More than ever, employees are telecommuting. COVID-19 has quickly dismissed the preconception that physically going into the office is the only way to get work done. While experiencing this new level of freedom has been empowering for many, it’s also caused the line between personal and work time to blur. As a consequence, we’ve seen many caught off guard by cybercriminals that are now targeting employees isolated in their homes.
Cybersecurity is the largest in a slew of new issues we’ve seen arise in the work-from-home environment.
The in-office software and equipment most companies employ for defense is simply not available for employees to use individually at home. Thus, a vulnerability has been exposed and cybercriminals have been quick to address it with a stream of new viruses, scams, and other malicious activities.
Data security and confidence in system integrity are essential whether staff work at the office or at home. Staff must be trained to look for signs of malicious activity, have adequate virus protection, and be provided with the proper equipment to perform their jobs safely in the virtual setting.
According to Deloitte, there has been a 25% increase in phishing attempts and fraudulent emails since the beginning of COVID-19. The reality is criminals have little regard for the impact of the pandemic on health, financial security, and general well-being. A cybercriminal sees this pandemic as an opportunity to target those who are vulnerable. For them, this is an opportunity to hack into a Zoom meeting and breach company data, persuade employees to provide sensitive information electronically, or impersonate the Canada Revenue Agency for a quick phone call to obtain the company credit card number.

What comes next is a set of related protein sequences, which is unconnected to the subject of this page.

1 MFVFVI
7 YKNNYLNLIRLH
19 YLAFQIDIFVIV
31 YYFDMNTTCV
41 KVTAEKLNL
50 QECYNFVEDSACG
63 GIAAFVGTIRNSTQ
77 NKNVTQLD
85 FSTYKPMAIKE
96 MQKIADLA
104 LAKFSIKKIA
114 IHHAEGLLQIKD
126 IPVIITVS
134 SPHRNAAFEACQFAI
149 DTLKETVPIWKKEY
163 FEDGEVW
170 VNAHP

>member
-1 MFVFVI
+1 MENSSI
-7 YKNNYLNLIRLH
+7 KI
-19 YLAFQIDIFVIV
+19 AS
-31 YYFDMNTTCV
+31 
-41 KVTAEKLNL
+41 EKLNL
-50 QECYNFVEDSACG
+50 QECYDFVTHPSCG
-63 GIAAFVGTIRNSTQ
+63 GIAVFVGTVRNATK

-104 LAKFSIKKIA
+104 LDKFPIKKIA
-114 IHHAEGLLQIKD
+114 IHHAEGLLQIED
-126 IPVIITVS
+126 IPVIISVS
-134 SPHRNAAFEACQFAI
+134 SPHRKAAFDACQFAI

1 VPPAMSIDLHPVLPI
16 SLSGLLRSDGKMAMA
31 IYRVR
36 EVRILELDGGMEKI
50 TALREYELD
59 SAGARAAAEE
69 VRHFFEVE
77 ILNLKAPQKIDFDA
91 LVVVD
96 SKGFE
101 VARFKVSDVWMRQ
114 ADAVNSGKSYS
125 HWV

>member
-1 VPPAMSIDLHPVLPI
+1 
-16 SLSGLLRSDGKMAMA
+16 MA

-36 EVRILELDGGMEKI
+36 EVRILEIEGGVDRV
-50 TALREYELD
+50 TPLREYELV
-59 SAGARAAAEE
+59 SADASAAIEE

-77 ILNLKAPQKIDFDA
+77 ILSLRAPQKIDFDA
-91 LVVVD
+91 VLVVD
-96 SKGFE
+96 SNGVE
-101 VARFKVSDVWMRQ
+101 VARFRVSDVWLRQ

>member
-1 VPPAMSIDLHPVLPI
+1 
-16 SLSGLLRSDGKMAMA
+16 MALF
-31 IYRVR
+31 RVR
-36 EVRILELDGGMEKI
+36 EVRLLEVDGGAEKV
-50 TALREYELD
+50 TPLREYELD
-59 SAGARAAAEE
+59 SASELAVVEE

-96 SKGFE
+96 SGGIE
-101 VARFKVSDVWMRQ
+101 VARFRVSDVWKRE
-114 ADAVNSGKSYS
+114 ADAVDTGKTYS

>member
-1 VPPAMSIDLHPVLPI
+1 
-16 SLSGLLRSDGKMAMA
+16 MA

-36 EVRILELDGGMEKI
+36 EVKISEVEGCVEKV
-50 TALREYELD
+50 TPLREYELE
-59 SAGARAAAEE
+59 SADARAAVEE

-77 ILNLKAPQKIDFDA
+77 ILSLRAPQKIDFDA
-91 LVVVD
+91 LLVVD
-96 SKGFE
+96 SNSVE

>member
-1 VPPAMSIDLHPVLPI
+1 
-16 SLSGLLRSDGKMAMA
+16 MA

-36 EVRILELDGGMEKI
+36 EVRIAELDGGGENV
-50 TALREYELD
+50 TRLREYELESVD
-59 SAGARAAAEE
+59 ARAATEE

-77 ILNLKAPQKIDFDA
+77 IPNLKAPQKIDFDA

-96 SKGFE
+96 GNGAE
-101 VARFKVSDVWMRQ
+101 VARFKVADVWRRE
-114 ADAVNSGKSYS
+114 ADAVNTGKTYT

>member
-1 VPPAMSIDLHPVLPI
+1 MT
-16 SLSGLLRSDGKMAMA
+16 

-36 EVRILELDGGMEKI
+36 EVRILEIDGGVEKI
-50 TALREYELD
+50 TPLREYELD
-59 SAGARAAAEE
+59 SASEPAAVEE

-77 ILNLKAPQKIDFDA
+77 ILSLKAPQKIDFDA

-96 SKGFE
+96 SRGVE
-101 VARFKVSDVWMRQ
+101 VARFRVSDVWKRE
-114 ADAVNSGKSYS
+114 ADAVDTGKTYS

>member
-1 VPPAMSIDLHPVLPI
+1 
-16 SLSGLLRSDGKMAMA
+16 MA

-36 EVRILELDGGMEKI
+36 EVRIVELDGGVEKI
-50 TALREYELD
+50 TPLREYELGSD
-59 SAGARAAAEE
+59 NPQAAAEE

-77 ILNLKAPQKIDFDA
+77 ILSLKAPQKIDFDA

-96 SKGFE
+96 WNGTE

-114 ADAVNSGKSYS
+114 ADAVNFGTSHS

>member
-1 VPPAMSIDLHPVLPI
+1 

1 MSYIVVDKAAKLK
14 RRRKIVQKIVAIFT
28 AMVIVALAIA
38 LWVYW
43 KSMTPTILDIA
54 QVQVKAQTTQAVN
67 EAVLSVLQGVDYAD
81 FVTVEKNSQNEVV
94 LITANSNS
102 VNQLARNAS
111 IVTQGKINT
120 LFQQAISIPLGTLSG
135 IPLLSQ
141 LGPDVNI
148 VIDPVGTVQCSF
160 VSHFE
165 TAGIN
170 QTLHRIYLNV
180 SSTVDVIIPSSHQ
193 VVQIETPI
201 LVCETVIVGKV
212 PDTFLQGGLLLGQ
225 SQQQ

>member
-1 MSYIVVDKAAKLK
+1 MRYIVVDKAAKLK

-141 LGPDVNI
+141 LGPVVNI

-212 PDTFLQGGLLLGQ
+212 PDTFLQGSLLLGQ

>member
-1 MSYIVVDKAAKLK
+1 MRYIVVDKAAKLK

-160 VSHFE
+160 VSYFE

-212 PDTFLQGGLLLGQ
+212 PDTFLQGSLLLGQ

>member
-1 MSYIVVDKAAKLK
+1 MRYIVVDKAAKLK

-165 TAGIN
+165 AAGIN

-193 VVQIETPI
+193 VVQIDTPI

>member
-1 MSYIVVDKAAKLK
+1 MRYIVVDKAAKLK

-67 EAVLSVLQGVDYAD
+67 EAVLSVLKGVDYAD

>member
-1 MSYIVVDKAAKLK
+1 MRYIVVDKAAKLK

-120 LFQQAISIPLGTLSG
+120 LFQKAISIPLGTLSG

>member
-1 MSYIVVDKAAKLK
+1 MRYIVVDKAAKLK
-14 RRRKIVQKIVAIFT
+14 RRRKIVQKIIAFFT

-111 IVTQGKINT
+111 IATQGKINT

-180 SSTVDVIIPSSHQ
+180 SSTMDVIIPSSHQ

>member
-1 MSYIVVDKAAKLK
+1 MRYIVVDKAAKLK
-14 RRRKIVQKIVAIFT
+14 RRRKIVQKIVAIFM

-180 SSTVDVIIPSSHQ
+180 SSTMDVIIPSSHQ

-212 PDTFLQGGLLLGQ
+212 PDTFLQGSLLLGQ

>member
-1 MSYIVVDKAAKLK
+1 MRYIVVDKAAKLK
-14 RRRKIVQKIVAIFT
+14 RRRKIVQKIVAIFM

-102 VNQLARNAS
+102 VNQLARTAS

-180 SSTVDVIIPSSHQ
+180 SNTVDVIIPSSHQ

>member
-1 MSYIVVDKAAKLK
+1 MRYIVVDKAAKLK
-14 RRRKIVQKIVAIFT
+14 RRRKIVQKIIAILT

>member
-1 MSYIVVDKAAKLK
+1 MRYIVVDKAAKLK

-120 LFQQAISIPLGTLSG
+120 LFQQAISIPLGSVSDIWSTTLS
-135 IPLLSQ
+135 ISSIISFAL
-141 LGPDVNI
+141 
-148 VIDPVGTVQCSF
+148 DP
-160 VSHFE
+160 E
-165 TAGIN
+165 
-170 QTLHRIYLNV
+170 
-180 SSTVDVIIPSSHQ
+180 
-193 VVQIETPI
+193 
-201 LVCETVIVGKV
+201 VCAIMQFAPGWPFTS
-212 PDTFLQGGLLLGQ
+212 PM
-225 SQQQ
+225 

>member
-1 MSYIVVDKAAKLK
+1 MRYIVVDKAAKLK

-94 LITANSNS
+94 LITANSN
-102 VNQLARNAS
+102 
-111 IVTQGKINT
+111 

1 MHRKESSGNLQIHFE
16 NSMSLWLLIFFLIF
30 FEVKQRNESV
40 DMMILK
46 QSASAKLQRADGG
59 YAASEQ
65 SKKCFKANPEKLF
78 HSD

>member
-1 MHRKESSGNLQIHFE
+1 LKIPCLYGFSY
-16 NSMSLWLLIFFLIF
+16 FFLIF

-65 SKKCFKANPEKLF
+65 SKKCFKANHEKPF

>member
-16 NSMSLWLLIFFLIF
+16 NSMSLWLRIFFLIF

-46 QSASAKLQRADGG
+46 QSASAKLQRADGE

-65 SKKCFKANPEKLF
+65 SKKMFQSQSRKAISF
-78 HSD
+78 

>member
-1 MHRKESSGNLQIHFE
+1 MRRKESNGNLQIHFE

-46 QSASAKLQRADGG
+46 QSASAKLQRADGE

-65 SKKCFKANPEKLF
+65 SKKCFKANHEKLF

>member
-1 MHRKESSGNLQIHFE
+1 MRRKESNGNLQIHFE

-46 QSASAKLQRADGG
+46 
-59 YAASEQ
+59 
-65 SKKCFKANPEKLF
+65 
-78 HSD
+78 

Here are some ways to stay safe and reduce your risk of falling victim to cybercrime:
• Assess the ability of your company to recover from a ransomware or widespread cyber-attack. If your systems are vulnerable, work with tech support or an outsourced professional to fortify your wireless network.
• Increase security monitoring on all company devices, particularly those containing sensitive data. If you haven’t already, you should provide each employee with a separate device to perform work-related functions. (This will also ensure any viruses on personal devices do not infect company files.)
• Verify the security systems of your business partners, service providers, and product suppliers to ensure your data is protected. Breaches often occur due to weaknesses in the supply chain.
• Regularly check that new security measures being taken are effective. Your revised cybersecurity procedures will have limited success if employees are not properly trained to implement them and active monitoring is not in effect.
Working from home comes with many advantages, but you need to ensure your team is prepared. Take time to review your company’s IT security plan and update your training requirements for the work-from-home environment. Educate your team on the latest scams and the importance of keeping devices secure. Finally, make sure that your company is adequately insured in the event that a cyber-attack does take place. +